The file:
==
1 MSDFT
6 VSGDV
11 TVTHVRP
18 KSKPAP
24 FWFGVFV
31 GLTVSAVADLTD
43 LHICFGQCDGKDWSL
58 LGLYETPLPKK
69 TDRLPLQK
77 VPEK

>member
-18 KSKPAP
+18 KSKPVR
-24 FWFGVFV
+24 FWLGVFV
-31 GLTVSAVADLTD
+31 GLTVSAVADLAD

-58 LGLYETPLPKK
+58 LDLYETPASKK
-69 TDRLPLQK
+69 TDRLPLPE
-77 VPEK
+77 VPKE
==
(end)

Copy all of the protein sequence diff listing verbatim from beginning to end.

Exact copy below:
1 MSDFT
6 VSGDV
11 TVTHVRP
18 KSKPAP
24 FWFGVFV
31 GLTVSAVADLTD
43 LHICFGQCDGKDWSL
58 LGLYETPLPKK
69 TDRLPLQK
77 VPEK

>member
-18 KSKPAP
+18 KSKPVR
-24 FWFGVFV
+24 FWLGVFV
-31 GLTVSAVADLTD
+31 GLTVSAVADLAD

-58 LGLYETPLPKK
+58 LDLYETPASKK
-69 TDRLPLQK
+69 TDRLPLPE
-77 VPEK
+77 VPKE